The departure of a top veterans affairs official will leave the University’s veterans office with just three full-time employees – none of whom are veterans.
Victoria Pridemore, the associate director of military and veterans student services, stepped down from her post last month, a departure the University did not initially announce publicly. Veteran student leaders said her departure is concerning because it appears to them that a dedicated leader and advocate was displeased with the direction of the office.
Pridemore will remain on campus to complete her master’s degree in business administration in the business school. The search for the next associate director has not been launched yet, officials said.
Veteran student leaders said this is the first time in six years that there are no veterans working as full-time staff in the veterans affairs office – an issue because veterans often feel comfortable talking to other service members about issues they face. Pridemore served in the Army National Guard and was off campus for a year after being called up for active-duty service in October 2016.
Pridemore did not return a request for comment.
Veterans said the office is now smaller than it has ever been since the Veterans Accelerate Learning Opportunities and Rewards program, the University’s central academic and career veterans program, was launched in 2013.
Danielle Lico, the associate dean of students for student administrative services, said officials will post a job opening for a new associate director as soon as the required human resources processes are completed. A search committee will include student veterans as well as other “stakeholders,” she said.
She declined to say when the search committee would form.
“During this time, I remain confident that the three full-time staff members, graduate student and a team of [Department of Veterans Affairs] work study students will continue to provide excellent service to our veteran and military affiliated population,” Lico said in an email.
Andy Sonn, the director of the Military and Veteran Student Services office, will spend about 10 hours a week in the Military Community Center, the townhouse for student veterans on F Street, to get feedback and to be available for meetings, Lico said.
In September, veteran leaders were alarmed by a number of departures in the office and a lack of vision for future programming. Officials announced they would conduct a review of the office this semester to develop a strategic plan.
Lico said the office review is ongoing and will finish at the end of the semester. Short-term items to improve the office’s work will begin to be implemented next spring and be shared with experts in the field of military education for feedback, she said.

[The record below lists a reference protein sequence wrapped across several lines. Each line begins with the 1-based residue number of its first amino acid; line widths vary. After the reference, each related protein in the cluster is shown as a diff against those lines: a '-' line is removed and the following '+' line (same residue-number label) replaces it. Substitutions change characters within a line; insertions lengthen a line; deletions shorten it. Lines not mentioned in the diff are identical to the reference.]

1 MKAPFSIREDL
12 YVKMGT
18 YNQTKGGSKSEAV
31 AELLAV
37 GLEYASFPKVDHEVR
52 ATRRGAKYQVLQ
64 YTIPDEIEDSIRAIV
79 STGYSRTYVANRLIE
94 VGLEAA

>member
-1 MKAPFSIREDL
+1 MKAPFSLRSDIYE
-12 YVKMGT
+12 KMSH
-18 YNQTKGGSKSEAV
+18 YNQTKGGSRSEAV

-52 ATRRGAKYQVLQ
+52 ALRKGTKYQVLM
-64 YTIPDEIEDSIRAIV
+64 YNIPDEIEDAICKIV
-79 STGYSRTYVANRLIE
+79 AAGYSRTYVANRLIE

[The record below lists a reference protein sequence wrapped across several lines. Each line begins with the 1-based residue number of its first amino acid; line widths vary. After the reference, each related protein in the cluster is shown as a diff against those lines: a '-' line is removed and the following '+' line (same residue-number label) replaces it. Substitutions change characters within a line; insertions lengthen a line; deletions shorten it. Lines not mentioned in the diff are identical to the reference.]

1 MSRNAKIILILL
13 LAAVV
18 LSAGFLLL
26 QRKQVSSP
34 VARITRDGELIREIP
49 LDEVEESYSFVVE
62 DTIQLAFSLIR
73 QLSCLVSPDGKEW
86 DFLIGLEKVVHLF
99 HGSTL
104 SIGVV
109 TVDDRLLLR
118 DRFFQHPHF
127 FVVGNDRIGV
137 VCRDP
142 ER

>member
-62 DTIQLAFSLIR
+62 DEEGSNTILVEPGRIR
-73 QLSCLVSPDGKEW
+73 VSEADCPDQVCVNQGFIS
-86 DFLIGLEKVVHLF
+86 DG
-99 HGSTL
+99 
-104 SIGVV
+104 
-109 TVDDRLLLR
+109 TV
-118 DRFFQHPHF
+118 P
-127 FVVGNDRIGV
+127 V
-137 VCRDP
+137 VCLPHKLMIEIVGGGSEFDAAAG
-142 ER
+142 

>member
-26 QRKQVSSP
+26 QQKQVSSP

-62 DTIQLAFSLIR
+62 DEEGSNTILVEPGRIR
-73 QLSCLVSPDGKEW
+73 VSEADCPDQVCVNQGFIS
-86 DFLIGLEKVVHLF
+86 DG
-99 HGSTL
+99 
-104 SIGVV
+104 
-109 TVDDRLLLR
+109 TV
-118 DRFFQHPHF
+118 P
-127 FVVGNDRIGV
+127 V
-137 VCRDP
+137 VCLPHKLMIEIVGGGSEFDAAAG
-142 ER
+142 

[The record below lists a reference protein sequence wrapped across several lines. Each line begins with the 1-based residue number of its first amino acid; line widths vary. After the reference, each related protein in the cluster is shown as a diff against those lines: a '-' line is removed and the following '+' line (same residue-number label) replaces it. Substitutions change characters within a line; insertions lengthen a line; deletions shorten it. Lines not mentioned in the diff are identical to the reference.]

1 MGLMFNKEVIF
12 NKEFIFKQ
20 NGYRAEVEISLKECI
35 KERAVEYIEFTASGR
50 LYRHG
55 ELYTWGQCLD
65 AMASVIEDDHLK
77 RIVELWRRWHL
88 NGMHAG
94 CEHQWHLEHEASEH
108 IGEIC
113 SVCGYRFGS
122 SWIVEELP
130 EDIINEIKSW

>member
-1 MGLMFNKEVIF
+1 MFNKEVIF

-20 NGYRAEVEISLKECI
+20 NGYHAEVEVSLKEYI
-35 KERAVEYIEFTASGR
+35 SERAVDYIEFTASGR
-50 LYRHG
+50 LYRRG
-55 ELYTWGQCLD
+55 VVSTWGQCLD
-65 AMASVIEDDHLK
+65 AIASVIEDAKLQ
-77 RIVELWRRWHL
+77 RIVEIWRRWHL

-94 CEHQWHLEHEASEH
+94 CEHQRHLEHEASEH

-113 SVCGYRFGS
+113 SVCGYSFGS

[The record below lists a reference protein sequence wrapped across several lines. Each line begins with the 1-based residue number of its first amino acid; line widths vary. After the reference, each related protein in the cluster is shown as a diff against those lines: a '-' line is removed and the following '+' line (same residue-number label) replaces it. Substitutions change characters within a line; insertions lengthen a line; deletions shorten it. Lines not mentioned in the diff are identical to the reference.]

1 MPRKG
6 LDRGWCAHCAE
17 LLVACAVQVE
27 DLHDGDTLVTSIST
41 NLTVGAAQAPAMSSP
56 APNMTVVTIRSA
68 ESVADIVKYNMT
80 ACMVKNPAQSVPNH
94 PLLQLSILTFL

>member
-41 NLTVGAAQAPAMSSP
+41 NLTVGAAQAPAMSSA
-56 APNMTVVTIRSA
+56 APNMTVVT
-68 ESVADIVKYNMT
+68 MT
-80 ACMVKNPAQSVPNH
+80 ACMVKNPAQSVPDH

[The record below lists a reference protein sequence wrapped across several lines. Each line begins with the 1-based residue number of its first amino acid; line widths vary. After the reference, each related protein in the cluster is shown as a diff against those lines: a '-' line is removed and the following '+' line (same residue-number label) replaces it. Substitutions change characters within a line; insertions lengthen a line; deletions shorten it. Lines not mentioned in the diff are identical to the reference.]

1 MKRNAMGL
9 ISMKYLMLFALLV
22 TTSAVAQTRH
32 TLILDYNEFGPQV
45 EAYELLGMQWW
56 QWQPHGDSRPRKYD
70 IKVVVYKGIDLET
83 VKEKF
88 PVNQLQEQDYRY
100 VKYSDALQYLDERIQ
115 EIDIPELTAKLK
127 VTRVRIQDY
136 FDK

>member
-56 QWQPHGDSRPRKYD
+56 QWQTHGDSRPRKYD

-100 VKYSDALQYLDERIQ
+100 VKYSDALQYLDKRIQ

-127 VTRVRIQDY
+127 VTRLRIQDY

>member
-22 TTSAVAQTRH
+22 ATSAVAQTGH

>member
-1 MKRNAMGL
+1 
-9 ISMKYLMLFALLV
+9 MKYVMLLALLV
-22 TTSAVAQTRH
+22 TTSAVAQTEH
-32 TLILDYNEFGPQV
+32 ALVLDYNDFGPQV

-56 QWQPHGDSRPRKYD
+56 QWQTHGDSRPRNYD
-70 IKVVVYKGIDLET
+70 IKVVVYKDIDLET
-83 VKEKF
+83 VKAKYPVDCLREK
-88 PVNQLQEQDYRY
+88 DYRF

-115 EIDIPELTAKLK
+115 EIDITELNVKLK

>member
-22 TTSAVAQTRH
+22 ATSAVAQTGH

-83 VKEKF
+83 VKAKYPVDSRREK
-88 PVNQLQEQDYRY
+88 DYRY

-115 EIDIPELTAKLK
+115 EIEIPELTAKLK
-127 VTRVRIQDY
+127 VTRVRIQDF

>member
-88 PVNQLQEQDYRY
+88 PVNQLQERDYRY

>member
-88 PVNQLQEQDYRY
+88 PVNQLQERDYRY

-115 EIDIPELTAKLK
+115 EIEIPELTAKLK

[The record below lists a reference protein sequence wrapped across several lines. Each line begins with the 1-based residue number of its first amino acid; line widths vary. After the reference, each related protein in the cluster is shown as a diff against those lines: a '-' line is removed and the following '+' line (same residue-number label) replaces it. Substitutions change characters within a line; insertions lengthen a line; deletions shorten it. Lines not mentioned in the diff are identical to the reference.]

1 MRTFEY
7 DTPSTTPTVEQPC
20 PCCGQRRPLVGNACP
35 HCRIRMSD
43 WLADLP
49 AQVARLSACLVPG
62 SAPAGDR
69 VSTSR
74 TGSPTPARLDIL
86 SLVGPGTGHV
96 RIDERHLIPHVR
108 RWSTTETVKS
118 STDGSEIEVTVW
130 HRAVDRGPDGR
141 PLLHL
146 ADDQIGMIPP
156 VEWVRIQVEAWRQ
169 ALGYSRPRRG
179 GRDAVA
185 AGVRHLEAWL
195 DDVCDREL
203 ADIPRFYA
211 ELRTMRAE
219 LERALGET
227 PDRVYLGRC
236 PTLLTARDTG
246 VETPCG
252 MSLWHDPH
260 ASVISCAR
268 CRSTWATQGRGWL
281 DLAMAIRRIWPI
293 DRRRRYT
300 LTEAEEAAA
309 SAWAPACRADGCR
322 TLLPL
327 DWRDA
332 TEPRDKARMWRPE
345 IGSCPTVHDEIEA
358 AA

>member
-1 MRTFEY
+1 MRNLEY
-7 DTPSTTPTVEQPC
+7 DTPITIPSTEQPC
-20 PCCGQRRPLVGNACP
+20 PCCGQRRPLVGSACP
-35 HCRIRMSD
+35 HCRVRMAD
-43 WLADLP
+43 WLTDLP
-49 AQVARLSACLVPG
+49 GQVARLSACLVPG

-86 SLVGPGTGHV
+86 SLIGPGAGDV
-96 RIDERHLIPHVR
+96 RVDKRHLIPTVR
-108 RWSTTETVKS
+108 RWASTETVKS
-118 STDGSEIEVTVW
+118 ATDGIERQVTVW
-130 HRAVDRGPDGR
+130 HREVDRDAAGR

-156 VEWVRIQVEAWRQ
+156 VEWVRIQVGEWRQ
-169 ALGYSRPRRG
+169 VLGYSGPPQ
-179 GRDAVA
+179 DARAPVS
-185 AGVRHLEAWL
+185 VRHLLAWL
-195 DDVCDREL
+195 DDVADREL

“The departmental review committee has members from the GW student veteran community, faculty and key offices who work closely with student veterans,” she said.
Tyler McManus, the former president of the GW Veterans, a student-run advocacy group for veterans, said Pridemore’s departure was another indication, after previous staff departures over the summer, that the Division of Student Affairs doesn’t have a clear plan for the future of the office.
“It feels almost as if everything we do is being pushed to the side or on the back burner in order to do something new and DSA doesn’t really know what that is,” he said.
But McManus said the review seems mostly to be surface level so far and its objectives don’t seem to be substantial.
McManus said Lico was present at the first meeting to determine how the review would be conducted but that no top administrators – including Vice Provost and Dean of Student Affairs Peter Konwerski – have been present at any other meetings.
“If they were truly serious about it Danielle would be in there or Peter would be in there at every meeting, not just one, to show they are sincere in their actions and not just trying to appease the larger audience, which is what it seems like they’re doing,” he said.
Yannick Baptiste, the alumni relations director for the GW Veterans, said the office has now shrunk to the size that it was about four years ago when the veteran population was smaller and major benefits programs like the Yellow Ribbon program had recently started at GW.
There are now more than 1,800 veterans at GW, according to the GW Veterans website, up from about 500 in 2013.
“You can see that this particular office has seen a pretty large devaluation in the last few years,” he said.
Baptiste said GW should make sure that Pridemore’s replacement is a veteran because students will need to turn to staff members in the office who understand their experiences.
He said veterans with non-academic issues feel more comfortable talking to another veteran and that former service members often went to Pridemore to talk through struggles in their GW experience.
Tommy Elms, the director of strategic engagement for GW Veterans, said VALOR has partnerships with outside veterans groups that could suffer in Pridemore’s absence because she was well connected.
At the end of November, the Military Times ranked GW No. 98 in a list of best four-year universities for veterans. GW’s standing has plummeted 67 spots since former Associate Provost for Military and Veteran Affairs Mel Williams left his position in early 2016. The position wasn’t refilled.
Elms said the veterans rankings aren’t reflective of the strength of the University’s program because funding plays a disproportionate role in determining where a university falls. But he said if the program continues to drop in the rankings, it will affect the reputation of the program.
“When you’re a 21-year-old kid who is on deployment and you want to get out and go to college, you search best colleges for veterans,” he said.
Annie Dobler and Sarah Roach contributed reporting.